It’s probably not all that often that military recruits and dancers find themselves lumped together in the same category. Military personnel train for combat and are charged with defending our nation. Dancers express themselves artistically on a stage. One connection between these vastly different groups of people, though, is an increased susceptibility to certain injuries, including shin splints.
Shin Splint Causes and Symptoms
Shin splints, also known as “tibial stress syndrome,” are a fairly common medical condition experienced by many individuals for a multitude of specific reasons.
The injury develops along the tibia, which is the larger of the two bones that comprise your lower leg. This particular bone is a key component of both the ankle and knee joints and is responsible for supporting most of the bodyweight when you are upright. The tibia and its corresponding tendons and muscles become injured in response to repetitive stress. When they become overworked, the connective tissues that anchor muscles to the shinbone are particularly affected.
More specifically, this particular overuse injury happens when levels of duration and/or intensity of physical activity are increased without a gradual buildup. Some individuals who tend to have an increased risk of developing shin splints include:
- New runners
- Military recruits who are not used to physical activity
- Those who have arch abnormalities – cavus foot (high foot arches) or flatfoot
- Athletes who play sports that require sudden starts and stops on hard surfaces
The predominant shin splint symptom is simply the sharp pain that often accompanies physical activity (especially running). Tenderness and soreness along the inner edge of the tibia bone are also quite common. Sometimes, swelling can be present, but this is not always the case.
It is worth noting that you may feel the pain stop when you have finished running, dancing, or participating in other physical activity, but this does not mean the condition is better. Without treating the condition, the pain can worsen and even become continuous. At that point, home care may not be as effective and you should come see us here at Richardson Podiatry Associates.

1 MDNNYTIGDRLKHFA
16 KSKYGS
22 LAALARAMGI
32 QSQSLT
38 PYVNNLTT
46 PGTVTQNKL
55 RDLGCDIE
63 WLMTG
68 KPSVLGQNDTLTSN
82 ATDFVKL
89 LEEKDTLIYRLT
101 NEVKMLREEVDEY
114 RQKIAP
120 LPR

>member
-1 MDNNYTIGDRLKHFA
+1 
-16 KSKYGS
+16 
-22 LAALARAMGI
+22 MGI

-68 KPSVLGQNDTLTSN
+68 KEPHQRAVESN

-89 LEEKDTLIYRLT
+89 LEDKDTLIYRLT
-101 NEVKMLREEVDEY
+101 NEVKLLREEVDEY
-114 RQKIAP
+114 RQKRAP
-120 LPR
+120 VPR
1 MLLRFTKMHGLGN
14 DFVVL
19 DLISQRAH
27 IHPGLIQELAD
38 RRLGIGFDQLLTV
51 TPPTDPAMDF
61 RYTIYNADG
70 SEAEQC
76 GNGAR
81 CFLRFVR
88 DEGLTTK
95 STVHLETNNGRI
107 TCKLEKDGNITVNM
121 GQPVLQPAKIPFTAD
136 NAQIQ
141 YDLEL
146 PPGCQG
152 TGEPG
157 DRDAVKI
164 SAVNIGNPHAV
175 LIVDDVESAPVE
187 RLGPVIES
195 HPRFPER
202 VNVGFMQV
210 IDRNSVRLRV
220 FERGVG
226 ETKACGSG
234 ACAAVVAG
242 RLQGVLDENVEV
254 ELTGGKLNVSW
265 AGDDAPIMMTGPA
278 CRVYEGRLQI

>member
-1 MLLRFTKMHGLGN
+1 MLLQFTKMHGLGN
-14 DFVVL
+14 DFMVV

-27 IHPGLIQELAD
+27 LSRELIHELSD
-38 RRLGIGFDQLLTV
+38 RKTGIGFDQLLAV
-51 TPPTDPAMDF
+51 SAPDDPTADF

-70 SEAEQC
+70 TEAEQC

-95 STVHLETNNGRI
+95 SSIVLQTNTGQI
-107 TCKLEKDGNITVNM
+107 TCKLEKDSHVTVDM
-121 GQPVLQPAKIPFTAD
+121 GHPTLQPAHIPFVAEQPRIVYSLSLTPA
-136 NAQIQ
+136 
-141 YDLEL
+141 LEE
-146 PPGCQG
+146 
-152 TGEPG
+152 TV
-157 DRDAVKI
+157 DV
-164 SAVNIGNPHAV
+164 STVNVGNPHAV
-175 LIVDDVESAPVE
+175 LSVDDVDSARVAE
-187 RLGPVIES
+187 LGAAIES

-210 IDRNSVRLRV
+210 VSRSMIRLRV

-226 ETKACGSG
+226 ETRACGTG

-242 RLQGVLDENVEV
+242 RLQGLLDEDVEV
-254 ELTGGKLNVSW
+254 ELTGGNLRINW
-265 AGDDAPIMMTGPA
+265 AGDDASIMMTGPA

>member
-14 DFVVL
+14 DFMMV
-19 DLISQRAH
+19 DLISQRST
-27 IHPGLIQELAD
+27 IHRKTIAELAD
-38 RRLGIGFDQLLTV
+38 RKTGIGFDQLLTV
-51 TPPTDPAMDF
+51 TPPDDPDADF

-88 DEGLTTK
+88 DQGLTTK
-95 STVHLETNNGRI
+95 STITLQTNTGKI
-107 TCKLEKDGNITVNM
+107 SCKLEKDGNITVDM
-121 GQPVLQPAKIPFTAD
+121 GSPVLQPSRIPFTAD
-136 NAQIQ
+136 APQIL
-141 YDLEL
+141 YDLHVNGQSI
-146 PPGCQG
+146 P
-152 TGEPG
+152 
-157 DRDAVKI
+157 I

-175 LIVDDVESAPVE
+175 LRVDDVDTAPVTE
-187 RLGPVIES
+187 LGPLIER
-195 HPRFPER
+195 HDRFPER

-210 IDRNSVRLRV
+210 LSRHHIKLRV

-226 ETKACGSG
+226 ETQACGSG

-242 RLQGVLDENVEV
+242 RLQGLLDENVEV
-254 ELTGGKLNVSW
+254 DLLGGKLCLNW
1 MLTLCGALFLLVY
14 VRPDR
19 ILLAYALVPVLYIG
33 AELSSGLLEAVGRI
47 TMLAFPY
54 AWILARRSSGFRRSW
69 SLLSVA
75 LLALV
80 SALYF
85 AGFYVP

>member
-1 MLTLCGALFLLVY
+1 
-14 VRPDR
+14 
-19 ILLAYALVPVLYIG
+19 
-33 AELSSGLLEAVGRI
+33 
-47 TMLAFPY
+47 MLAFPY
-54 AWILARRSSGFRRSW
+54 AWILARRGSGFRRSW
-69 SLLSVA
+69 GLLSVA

Shin Splint Treatment and Prevention
The good news is that most cases of tibial stress syndrome can be treated effectively with the use of at-home care. These conservative methods include:
- Rest. Taking time away from activities can certainly help improve the injury, but even better is to switch to low-impact exercises to keep you active, while at the same time allowing your overworked leg tissues to heal.
- Ice. Alleviate both swelling and pain by icing your affected shin four to eight times during the day for 15 to 20 minutes each time. Remember to wrap the ice in a thin towel to protect your skin from damage.
- Pain medication. Over-the-counter medications relieve pain and swelling, but always check with our office for recommended dosage and specific types that will work best for you.
The best practice for treating shin splints is to reduce your risk of sustaining the injury in the first place. The good news is that the best steps to avoid the condition are rather easy, like:
- Wearing proper footwear. Always wear shoes that fit correctly and are activity-appropriate. Replace running shoes after 350-500 miles of usage.
- Using arch supports. Over-the-counter inserts can provide arch support to keep shin splints at bay. You may also want to consider seeing us for custom orthotics that are crafted especially for your unique feet and gait pattern.
- Cross-training. Avoid overworking tissues in the lower legs by swapping out high-impact activities for some low-impact ones. Instead of running six days a week, run three times and swim or cycle on the other three days.
- Strength training. You can decrease your risk of this and other injuries by strengthening your calf muscles.
Effective Shin Splint Care in Richardson, TX
Shin splints are just one of the many conditions we treat for our patients here at Richardson Podiatry Associates. We provide care and prevention tips for a wide array of possible foot and ankle injuries and conditions. Contact our Richardson, TX foot doctor office to find out what we can do for you. Call us at (972) 690-5374 for more information or schedule your appointment online today.